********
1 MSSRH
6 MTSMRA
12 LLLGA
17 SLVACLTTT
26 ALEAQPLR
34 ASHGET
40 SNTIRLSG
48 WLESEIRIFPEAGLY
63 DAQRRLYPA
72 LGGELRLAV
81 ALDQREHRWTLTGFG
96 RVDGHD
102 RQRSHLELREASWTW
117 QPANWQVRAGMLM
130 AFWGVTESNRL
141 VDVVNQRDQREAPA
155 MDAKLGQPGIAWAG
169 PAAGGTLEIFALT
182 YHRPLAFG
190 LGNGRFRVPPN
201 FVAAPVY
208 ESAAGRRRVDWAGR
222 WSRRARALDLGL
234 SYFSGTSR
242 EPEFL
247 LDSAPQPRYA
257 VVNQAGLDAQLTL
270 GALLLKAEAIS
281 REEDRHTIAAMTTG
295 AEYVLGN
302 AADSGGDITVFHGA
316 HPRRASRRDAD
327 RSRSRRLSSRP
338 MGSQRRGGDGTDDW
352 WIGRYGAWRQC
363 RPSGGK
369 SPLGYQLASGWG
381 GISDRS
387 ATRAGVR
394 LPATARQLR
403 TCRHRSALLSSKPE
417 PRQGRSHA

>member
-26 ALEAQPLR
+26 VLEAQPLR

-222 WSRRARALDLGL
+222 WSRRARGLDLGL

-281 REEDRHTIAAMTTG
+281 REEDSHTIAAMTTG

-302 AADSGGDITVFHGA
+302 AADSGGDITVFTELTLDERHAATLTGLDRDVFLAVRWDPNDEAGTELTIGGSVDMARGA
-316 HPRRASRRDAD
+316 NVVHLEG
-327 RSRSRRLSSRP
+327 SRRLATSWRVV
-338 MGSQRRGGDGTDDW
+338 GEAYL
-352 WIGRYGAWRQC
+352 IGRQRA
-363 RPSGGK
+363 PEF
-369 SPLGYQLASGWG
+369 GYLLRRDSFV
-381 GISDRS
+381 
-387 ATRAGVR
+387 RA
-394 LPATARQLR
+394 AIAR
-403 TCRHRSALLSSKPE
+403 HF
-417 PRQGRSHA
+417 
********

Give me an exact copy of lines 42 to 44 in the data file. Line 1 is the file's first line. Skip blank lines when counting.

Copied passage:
417 PRQGRSHA

>member
-26 ALEAQPLR